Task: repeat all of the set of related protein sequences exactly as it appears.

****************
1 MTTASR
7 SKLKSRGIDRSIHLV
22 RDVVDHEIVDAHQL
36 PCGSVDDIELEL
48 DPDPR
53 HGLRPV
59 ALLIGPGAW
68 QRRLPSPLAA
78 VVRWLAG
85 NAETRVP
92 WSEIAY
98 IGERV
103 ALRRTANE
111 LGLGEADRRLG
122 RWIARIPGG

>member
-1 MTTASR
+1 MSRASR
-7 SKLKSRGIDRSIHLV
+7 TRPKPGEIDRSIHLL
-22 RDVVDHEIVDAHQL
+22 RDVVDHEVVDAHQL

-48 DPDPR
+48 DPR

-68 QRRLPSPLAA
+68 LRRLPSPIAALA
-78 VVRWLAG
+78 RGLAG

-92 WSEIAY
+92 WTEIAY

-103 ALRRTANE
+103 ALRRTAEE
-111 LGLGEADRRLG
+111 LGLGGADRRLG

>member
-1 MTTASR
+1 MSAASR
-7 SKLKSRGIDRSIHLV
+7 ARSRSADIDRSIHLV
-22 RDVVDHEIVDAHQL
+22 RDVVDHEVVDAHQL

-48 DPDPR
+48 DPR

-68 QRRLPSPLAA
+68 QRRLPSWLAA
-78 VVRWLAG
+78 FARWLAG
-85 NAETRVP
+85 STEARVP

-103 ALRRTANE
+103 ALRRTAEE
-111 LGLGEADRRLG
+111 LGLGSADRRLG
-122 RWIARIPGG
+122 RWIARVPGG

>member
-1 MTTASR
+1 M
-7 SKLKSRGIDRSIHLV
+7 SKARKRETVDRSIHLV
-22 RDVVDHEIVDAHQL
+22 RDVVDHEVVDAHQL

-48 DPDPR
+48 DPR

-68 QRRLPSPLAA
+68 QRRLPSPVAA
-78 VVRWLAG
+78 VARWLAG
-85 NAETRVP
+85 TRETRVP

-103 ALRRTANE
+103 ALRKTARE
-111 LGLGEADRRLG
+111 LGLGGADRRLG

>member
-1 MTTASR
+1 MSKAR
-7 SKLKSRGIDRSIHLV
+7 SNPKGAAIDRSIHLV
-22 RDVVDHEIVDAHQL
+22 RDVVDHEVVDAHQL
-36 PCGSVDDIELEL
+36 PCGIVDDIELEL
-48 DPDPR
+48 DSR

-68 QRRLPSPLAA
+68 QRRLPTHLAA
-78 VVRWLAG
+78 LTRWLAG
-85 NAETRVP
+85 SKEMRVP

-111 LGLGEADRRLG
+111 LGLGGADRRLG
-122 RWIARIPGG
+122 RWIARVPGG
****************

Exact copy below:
1 MTTASR
7 SKLKSRGIDRSIHLV
22 RDVVDHEIVDAHQL
36 PCGSVDDIELEL
48 DPDPR
53 HGLRPV
59 ALLIGPGAW
68 QRRLPSPLAA
78 VVRWLAG
85 NAETRVP
92 WSEIAY
98 IGERV
103 ALRRTANE
111 LGLGEADRRLG
122 RWIARIPGG

>member
-1 MTTASR
+1 MSRASR
-7 SKLKSRGIDRSIHLV
+7 TRPKPGEIDRSIHLL
-22 RDVVDHEIVDAHQL
+22 RDVVDHEVVDAHQL

-48 DPDPR
+48 DPR

-68 QRRLPSPLAA
+68 LRRLPSPIAALA
-78 VVRWLAG
+78 RGLAG

-92 WSEIAY
+92 WTEIAY

-103 ALRRTANE
+103 ALRRTAEE
-111 LGLGEADRRLG
+111 LGLGGADRRLG

>member
-1 MTTASR
+1 MSAASR
-7 SKLKSRGIDRSIHLV
+7 ARSRSADIDRSIHLV
-22 RDVVDHEIVDAHQL
+22 RDVVDHEVVDAHQL

-48 DPDPR
+48 DPR

-68 QRRLPSPLAA
+68 QRRLPSWLAA
-78 VVRWLAG
+78 FARWLAG
-85 NAETRVP
+85 STEARVP

-103 ALRRTANE
+103 ALRRTAEE
-111 LGLGEADRRLG
+111 LGLGSADRRLG
-122 RWIARIPGG
+122 RWIARVPGG

>member
-1 MTTASR
+1 M
-7 SKLKSRGIDRSIHLV
+7 SKARKRETVDRSIHLV
-22 RDVVDHEIVDAHQL
+22 RDVVDHEVVDAHQL

-48 DPDPR
+48 DPR

-68 QRRLPSPLAA
+68 QRRLPSPVAA
-78 VVRWLAG
+78 VARWLAG
-85 NAETRVP
+85 TRETRVP

-103 ALRRTANE
+103 ALRKTARE
-111 LGLGEADRRLG
+111 LGLGGADRRLG

>member
-1 MTTASR
+1 MSKAR
-7 SKLKSRGIDRSIHLV
+7 SNPKGAAIDRSIHLV
-22 RDVVDHEIVDAHQL
+22 RDVVDHEVVDAHQL
-36 PCGSVDDIELEL
+36 PCGIVDDIELEL
-48 DPDPR
+48 DSR

-68 QRRLPSPLAA
+68 QRRLPTHLAA
-78 VVRWLAG
+78 LTRWLAG
-85 NAETRVP
+85 SKEMRVP

-111 LGLGEADRRLG
+111 LGLGGADRRLG
-122 RWIARIPGG
+122 RWIARVPGG